Yes, yes, yes! I picked up on this also, I really like the guy, but I think he is blind to certain things, sexism, racism, because he has never experienced them. I could be wrong, he suffered through a civil war in Lebanon, but his privileged background really sticks out in this book. He never once talks about trouble finding a job or paying for anything. When he talks about hormesis, it's always voluntary.
posted by KaizenSoze at 11:35 AM on December 6, 2012 [1 favorite]


I'm extraordinarily skeptical of writers like Taleb, whose zeitgeisty, vaguely-but-not-really scholarly work seeks to game-changingly explain extraordinarily diverse phenomena such as "...innovation by trial and error, life decisions, politics, urban planning, war, personal finance, economic systems, and medicine." If there were principles that were both useful for interpreting such different fields of life and endeavor and also had deep explanatory or analytic power in each of them, I'd think that people who study those things might make use of these so-called "revolutionary" ideas.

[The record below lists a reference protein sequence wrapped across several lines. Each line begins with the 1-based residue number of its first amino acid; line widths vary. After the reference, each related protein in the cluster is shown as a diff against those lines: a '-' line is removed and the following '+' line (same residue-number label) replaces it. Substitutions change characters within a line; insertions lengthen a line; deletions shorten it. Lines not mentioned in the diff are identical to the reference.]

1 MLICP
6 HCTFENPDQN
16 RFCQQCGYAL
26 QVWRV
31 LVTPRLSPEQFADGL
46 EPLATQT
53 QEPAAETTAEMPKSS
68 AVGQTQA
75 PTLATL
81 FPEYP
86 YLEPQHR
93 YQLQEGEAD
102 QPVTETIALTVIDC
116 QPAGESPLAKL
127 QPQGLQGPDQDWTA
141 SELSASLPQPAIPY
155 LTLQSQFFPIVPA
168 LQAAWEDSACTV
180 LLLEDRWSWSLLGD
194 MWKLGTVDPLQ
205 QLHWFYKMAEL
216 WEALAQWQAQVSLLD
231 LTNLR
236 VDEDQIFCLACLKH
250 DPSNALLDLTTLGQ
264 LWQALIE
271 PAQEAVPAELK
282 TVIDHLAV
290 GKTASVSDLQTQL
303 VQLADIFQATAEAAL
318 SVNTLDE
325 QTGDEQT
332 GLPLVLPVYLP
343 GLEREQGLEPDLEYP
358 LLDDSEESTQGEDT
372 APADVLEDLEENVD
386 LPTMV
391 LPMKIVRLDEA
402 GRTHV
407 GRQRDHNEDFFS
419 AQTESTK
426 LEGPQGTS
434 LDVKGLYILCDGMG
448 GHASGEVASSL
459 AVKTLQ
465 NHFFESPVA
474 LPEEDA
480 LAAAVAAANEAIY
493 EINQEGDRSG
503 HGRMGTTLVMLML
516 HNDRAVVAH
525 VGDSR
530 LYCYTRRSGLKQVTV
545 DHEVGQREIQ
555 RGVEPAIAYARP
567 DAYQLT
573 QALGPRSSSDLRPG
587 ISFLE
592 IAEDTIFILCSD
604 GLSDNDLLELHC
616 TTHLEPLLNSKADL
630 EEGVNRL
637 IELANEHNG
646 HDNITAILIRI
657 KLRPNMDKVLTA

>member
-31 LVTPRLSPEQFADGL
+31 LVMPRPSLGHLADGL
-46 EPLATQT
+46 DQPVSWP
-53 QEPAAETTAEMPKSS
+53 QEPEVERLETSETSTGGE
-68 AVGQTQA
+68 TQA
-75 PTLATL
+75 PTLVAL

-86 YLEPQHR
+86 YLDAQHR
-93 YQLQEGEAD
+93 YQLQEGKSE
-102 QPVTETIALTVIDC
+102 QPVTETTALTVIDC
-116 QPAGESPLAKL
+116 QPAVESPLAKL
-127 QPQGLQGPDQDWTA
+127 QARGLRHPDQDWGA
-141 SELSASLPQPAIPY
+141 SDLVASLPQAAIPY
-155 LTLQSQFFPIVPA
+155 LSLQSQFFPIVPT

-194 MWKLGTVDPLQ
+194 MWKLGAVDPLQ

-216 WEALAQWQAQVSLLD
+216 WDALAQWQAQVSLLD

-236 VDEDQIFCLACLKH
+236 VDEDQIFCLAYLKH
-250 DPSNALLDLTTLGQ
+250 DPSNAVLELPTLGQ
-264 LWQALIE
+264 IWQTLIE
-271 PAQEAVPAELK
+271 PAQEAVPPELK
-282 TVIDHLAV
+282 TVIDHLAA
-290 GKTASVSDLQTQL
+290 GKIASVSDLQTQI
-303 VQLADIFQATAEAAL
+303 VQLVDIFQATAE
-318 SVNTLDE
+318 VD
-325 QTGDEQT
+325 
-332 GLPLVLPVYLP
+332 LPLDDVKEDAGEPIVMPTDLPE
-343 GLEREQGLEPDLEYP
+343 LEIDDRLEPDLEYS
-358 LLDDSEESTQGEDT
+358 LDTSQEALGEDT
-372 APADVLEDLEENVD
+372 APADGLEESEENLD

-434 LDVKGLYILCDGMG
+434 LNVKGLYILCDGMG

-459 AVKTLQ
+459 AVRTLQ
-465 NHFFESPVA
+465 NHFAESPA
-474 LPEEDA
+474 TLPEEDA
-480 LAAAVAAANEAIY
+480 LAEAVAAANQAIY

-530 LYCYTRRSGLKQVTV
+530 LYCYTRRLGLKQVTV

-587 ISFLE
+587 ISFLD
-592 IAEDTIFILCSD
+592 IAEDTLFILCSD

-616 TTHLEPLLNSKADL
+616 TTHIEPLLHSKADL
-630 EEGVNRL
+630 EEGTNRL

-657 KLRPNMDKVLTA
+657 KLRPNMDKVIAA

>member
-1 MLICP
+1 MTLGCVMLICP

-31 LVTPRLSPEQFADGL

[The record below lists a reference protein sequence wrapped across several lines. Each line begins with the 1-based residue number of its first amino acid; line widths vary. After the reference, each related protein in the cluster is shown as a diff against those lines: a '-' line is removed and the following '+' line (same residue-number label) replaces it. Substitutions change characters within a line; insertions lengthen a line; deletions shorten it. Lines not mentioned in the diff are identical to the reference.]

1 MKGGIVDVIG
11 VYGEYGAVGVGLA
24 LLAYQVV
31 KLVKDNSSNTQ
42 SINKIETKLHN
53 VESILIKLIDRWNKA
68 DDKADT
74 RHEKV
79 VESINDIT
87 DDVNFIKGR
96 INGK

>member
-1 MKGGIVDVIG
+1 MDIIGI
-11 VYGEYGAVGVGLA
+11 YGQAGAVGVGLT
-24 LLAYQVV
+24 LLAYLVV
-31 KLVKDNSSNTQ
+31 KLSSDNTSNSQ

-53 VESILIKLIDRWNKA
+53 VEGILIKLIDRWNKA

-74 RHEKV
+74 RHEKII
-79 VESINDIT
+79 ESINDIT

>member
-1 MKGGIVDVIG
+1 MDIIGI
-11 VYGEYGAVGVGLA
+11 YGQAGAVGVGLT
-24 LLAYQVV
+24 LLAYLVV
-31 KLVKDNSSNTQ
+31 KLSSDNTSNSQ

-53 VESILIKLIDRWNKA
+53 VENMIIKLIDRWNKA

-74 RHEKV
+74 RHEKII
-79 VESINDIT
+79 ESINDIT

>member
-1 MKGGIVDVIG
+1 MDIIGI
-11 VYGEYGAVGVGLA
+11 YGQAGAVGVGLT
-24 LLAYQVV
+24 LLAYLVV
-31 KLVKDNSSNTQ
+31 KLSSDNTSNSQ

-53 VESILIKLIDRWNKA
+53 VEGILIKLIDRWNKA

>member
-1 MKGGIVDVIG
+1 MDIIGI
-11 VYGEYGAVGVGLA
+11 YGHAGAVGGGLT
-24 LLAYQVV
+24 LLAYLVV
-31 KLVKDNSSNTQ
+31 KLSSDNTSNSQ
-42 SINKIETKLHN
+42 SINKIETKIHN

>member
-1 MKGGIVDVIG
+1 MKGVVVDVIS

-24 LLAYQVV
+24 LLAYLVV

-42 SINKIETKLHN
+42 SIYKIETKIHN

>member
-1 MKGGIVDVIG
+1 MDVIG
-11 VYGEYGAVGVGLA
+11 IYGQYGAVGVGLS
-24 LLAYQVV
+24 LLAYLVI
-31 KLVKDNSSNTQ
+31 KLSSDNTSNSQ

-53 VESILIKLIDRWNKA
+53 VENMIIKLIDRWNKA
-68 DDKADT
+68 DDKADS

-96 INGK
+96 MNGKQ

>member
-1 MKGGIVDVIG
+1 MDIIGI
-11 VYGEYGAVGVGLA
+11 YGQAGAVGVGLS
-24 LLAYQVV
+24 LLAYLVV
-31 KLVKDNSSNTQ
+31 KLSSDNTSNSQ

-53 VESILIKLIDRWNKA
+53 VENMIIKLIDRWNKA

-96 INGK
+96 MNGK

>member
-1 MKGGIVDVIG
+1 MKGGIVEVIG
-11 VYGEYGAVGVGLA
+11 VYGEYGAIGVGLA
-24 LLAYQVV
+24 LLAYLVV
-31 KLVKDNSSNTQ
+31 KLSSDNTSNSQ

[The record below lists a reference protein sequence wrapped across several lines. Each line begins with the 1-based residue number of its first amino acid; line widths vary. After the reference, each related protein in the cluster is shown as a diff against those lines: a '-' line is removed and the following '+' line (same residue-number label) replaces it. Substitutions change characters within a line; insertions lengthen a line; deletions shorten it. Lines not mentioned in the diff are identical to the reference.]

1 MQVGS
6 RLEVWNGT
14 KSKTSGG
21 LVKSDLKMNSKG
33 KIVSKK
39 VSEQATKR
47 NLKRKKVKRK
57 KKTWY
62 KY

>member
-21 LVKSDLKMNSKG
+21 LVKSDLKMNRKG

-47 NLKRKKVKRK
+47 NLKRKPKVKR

I think it's far more likely that the ideas in this book seem superficially capable of explaining very different things, but only really work with cherry-picked evidence and even then lose their power when you go very far below the surface of the subjects under discussion, which Taleb will probably never do since "thinkers" like him (really, pamphleteers) aren't inclined to explore in good faith the strength of their arguments by doing things like considering plausible rival hypotheses in the same way that true intellectuals are. And I suspect that individuals who are willing to accept that wide swathes of human experience can be harmonized and explained by appeal to a few revolutionary/iconoclastic/whatever overheated adjective ideas which also just happen to be accurately reduced to a single word for our convenience will purchase this book, and it will sell a few million copies, and then the next Freakonomics-derived explanation of the whole fucking world that nobody ever thought of before will net the great sage Taleb another few million dollars. What a revolting racket.